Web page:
Posts By Nina Ignaczak
In 2011, then-21 year old Tyson Gersh met Darin Mcleskey at the University of Michigan. According to Gersh, who grew up in nearby college-town Ann Arbor, McLeskey was the first person who ever used the words “Detroit” and “cool” in the same sentence.
People had always told him that Detroit was a scary place.
”Ann Arbor is a bubble,” says Gersh. “I legitimately thought Detroit was the airport.”
After Mcleskey talked Gersh into taking a first road trip 50 miles down I-94, past the airport, Gersh was amazed to see skyscrapers.
Detroit’s Eastern Market, the only remaining of three markets which once served the City of Detroit, was the site of the Michigan Food Hub Network’s statewide meeting on Tuesday, July 9, 2013. The meeting took place in the historic Detroit Eastern Market’s Shed 3, where over 200 people from all areas of the food world came to connect with and learn about funding resources, technical assistance programs, and to make connections. In attendance were farmers, institutional food service professionals, food processors and distributors, academics, and small independent grocers.
Portland, Oregon’s Zenger Farm is striving to be a national model for urban, sustainable agriculture education while meeting the needs of people in its backyard: the low-income neighborhoods of Lents and Powelhurst-Gilbert.
The urban farm works to provide sustainable food and agriculture education, food access, and support for emerging food businesses in the area.
Though the farm is not currently certified, plans are underway to pursue organic certification within the next year, according to Sara Cogan, Farm Manager for Zenger Farms. Sustainable agriculture methods used on the farm includes drip irrigation, strict avoidance of chemical fertilizers and pesticides, and creation of habitat to support diverse populations of beneficial insects.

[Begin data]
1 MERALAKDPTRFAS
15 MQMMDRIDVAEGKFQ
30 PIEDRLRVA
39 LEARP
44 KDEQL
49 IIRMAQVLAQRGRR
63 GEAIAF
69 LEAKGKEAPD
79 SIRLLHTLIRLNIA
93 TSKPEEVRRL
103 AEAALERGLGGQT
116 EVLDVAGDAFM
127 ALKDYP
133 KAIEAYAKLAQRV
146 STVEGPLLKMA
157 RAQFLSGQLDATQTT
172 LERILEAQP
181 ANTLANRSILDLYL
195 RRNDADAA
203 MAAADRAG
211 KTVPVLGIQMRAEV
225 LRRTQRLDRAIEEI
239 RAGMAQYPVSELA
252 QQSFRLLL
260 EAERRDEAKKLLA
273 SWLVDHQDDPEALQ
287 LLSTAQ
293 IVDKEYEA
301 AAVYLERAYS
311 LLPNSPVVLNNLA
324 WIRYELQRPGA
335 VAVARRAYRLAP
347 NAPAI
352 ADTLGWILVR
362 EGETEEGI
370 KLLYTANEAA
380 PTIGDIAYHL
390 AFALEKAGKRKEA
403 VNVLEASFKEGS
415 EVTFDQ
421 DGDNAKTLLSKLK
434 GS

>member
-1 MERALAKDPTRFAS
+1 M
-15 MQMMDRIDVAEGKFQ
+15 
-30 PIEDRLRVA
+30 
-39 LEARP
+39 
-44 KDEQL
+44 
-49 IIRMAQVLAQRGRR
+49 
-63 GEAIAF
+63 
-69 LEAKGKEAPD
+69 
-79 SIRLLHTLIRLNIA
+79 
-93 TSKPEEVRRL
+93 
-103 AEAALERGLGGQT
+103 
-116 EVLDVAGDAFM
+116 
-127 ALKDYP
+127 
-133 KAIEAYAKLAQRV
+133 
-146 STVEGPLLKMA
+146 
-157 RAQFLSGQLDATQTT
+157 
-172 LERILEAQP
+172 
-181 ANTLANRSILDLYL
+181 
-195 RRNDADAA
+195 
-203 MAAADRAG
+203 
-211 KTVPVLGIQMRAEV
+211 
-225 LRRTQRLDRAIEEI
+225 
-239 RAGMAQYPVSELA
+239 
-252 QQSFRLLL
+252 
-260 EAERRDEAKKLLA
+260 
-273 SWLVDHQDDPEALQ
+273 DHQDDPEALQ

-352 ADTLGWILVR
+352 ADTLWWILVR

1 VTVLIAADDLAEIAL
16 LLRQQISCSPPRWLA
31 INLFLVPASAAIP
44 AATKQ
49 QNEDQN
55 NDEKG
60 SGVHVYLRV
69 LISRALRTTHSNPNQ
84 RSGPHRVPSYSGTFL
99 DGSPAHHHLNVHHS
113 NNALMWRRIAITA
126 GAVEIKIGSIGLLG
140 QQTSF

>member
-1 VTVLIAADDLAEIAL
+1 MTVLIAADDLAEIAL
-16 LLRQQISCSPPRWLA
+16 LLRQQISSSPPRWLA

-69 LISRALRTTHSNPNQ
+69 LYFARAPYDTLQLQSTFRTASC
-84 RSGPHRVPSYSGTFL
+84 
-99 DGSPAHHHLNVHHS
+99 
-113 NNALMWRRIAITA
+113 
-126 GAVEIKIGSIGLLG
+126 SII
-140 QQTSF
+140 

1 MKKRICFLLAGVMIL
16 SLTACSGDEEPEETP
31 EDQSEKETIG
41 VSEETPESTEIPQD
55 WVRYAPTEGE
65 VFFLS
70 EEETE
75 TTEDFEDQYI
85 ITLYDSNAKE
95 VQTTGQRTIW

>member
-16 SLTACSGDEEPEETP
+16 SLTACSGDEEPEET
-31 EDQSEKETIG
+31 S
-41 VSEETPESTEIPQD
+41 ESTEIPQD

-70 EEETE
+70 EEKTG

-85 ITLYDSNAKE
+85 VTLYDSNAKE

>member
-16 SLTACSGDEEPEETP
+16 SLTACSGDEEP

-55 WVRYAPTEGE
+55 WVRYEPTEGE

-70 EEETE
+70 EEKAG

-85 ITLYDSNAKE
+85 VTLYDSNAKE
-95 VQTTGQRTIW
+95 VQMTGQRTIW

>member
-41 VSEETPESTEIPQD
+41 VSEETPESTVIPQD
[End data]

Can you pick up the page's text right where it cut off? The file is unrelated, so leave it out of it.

The land is dotted with vacant and abandoned homes. The economy is in tatters. Unemployment, infant mortality, poverty, crime, and drug abuse are major challenges facing the dwindling population.
This is the land capitalism left behind.
A new enterprise combining urban farming, substance abuse rehabilitation, and an alternative economic model is attempting to provide that recovery on the many fronts in which it is needed.
Keep Growing Detroit, a nonprofit community gardening and urban agriculture support organization, has a mission to achieve nothing short of sovereignty for Detroiters.
Food sovereignty, that is.
The organization’s vision is one of a Detroit where Detroiters grow the majority of fruits and vegetables they consume. The group also serves Hamtramck and Highland Parks, autonomous cities surrounded on all sides by the City of Detroit.